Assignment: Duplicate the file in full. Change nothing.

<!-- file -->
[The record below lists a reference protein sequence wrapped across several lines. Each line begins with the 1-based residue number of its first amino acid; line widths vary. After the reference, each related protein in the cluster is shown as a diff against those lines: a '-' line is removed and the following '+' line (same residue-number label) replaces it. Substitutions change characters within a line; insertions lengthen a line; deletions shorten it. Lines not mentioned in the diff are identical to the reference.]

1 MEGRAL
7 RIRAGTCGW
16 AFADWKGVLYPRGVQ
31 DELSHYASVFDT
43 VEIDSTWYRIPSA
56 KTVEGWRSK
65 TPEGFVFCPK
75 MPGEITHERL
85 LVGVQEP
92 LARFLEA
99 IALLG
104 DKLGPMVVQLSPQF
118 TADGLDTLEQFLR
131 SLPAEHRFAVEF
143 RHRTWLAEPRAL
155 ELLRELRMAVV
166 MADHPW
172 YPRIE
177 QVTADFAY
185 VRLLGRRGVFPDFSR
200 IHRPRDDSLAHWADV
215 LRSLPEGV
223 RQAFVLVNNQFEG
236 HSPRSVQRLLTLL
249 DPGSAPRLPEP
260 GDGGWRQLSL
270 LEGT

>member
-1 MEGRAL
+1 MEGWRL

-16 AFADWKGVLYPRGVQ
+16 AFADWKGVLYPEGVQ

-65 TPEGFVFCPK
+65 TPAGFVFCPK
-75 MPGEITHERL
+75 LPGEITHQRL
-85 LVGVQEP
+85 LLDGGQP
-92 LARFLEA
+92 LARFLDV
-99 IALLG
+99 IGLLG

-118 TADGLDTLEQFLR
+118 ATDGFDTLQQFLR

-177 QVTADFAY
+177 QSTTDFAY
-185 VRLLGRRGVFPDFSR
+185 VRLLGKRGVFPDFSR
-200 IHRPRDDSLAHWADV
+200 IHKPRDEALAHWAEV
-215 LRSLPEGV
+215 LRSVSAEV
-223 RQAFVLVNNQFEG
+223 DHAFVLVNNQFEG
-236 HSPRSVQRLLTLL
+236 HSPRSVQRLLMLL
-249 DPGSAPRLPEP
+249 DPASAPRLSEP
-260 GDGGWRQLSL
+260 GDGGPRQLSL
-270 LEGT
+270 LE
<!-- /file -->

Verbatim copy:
[The record below lists a reference protein sequence wrapped across several lines. Each line begins with the 1-based residue number of its first amino acid; line widths vary. After the reference, each related protein in the cluster is shown as a diff against those lines: a '-' line is removed and the following '+' line (same residue-number label) replaces it. Substitutions change characters within a line; insertions lengthen a line; deletions shorten it. Lines not mentioned in the diff are identical to the reference.]

1 MEGRAL
7 RIRAGTCGW
16 AFADWKGVLYPRGVQ
31 DELSHYASVFDT
43 VEIDSTWYRIPSA
56 KTVEGWRSK
65 TPEGFVFCPK
75 MPGEITHERL
85 LVGVQEP
92 LARFLEA
99 IALLG
104 DKLGPMVVQLSPQF
118 TADGLDTLEQFLR
131 SLPAEHRFAVEF
143 RHRTWLAEPRAL
155 ELLRELRMAVV
166 MADHPW
172 YPRIE
177 QVTADFAY
185 VRLLGRRGVFPDFSR
200 IHRPRDDSLAHWADV
215 LRSLPEGV
223 RQAFVLVNNQFEG
236 HSPRSVQRLLTLL
249 DPGSAPRLPEP
260 GDGGWRQLSL
270 LEGT

>member
-1 MEGRAL
+1 MEGWRL

-16 AFADWKGVLYPRGVQ
+16 AFADWKGVLYPEGVQ

-65 TPEGFVFCPK
+65 TPAGFVFCPK
-75 MPGEITHERL
+75 LPGEITHQRL
-85 LVGVQEP
+85 LLDGGQP
-92 LARFLEA
+92 LARFLDV
-99 IALLG
+99 IGLLG

-118 TADGLDTLEQFLR
+118 ATDGFDTLQQFLR

-177 QVTADFAY
+177 QSTTDFAY
-185 VRLLGRRGVFPDFSR
+185 VRLLGKRGVFPDFSR
-200 IHRPRDDSLAHWADV
+200 IHKPRDEALAHWAEV
-215 LRSLPEGV
+215 LRSVSAEV
-223 RQAFVLVNNQFEG
+223 DHAFVLVNNQFEG
-236 HSPRSVQRLLTLL
+236 HSPRSVQRLLMLL
-249 DPGSAPRLPEP
+249 DPASAPRLSEP
-260 GDGGWRQLSL
+260 GDGGPRQLSL
-270 LEGT
+270 LE